At the end of 2 years, you will be a certified chef, capable of working at any restaurant/hotel- positions may vary with experience, skill, etc. Other job options could be a personal chef, food stylist, cookbook author, food scientist, and so on.

some tips for students looking for a similar course?

Being a chef is not as easy as people presume, it involves a lot of physical and mental dedication every single day. For a chef, the holiday season is the busiest so forget partying during New year’s or vacationing during long weekends- this is when you’d be expected to show up in the kitchen. Do not join this profession if you are not passionate/interested in cooking; a lot of people I know have ended up choosing this course because they think they have no other option or they want to give this a “try”. Take my word, you will not be happy if you cannot give this your 100%.
what some people also don’t know is that cleaning and maintenance of hygiene plays a major role in the kitchen so expect to wash dishes when you enter the industry- that is how you grow and learn.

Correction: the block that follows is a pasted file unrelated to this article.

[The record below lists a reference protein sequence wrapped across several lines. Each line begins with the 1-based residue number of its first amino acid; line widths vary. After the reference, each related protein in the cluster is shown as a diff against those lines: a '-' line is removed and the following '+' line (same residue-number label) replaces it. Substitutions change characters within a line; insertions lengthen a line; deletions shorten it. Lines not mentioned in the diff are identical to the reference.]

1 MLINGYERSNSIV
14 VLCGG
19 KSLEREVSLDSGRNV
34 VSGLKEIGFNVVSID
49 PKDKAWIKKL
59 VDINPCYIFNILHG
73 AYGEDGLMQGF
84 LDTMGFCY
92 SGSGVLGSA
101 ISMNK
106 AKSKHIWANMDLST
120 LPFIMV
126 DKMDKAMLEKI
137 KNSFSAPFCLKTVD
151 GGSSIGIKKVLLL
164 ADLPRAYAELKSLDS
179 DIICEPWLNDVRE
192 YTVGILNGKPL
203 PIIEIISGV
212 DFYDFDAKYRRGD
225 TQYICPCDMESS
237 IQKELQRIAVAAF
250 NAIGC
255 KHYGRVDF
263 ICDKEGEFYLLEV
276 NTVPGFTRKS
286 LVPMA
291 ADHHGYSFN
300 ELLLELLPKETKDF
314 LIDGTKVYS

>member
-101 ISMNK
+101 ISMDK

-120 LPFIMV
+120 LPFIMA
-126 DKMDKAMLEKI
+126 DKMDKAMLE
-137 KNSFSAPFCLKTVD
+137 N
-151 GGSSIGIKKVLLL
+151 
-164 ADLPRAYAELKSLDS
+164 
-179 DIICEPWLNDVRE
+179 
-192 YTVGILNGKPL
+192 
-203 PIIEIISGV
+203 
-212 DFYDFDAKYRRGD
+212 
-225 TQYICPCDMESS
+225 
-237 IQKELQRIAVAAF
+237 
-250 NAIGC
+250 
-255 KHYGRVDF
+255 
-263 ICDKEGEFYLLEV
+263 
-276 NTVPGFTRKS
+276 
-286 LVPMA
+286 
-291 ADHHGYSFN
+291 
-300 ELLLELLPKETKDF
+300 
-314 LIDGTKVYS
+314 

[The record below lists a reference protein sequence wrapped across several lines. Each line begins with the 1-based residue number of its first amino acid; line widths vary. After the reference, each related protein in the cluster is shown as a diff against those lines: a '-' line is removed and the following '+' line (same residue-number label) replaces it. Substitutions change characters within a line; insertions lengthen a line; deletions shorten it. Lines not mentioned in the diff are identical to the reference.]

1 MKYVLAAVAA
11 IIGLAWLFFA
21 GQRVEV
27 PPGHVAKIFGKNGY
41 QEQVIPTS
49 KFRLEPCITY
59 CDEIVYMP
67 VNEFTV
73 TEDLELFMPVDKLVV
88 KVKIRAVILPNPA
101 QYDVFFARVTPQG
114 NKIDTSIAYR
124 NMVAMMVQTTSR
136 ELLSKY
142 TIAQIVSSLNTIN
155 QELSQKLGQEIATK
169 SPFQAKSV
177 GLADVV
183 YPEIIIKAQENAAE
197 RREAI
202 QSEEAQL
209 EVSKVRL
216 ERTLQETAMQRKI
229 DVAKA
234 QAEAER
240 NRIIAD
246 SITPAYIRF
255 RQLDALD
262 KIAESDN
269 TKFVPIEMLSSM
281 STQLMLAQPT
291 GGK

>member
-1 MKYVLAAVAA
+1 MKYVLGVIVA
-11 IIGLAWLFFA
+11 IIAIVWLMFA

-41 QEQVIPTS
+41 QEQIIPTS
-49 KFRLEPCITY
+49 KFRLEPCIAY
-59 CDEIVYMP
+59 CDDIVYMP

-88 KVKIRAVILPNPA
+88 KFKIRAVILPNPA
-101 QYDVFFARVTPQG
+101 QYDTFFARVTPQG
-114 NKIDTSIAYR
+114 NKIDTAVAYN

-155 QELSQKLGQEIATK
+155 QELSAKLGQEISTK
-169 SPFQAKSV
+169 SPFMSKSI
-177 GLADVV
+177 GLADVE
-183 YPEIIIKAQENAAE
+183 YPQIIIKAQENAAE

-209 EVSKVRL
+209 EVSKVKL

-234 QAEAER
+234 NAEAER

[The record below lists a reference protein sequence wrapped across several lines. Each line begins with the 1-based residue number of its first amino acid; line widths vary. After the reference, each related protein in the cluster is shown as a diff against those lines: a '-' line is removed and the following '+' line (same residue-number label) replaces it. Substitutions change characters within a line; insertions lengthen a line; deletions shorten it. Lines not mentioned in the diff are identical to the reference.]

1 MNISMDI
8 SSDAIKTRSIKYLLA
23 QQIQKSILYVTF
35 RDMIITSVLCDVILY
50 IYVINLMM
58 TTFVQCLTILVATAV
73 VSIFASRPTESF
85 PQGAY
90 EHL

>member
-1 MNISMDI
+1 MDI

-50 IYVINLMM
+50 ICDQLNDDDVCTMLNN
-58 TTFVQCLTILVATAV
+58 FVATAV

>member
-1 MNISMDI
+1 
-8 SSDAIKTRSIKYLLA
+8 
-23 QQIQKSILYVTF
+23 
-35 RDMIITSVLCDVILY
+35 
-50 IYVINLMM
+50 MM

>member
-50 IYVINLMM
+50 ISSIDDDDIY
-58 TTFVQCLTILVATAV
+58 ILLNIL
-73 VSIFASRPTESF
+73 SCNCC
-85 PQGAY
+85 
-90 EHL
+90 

The kitchen is a hot, loud, noisy, busy but extremely satisfying place with a high swear-word frequency: be mentally prepared.

Can these courses be done in India? what should a student look for while choosing an institute?

India has several schools/colleges that offer a course in hotel management but only a handful that offer a mainstream culinary course.
Personally, I did not enjoy my experience in the culinary college I studied at, in India. Most Indian schools have a different approach with the education system, but then again- it’s just a personal opinion. There are 100’s of wonderfully talented chef’s that Indian schools have produced as well.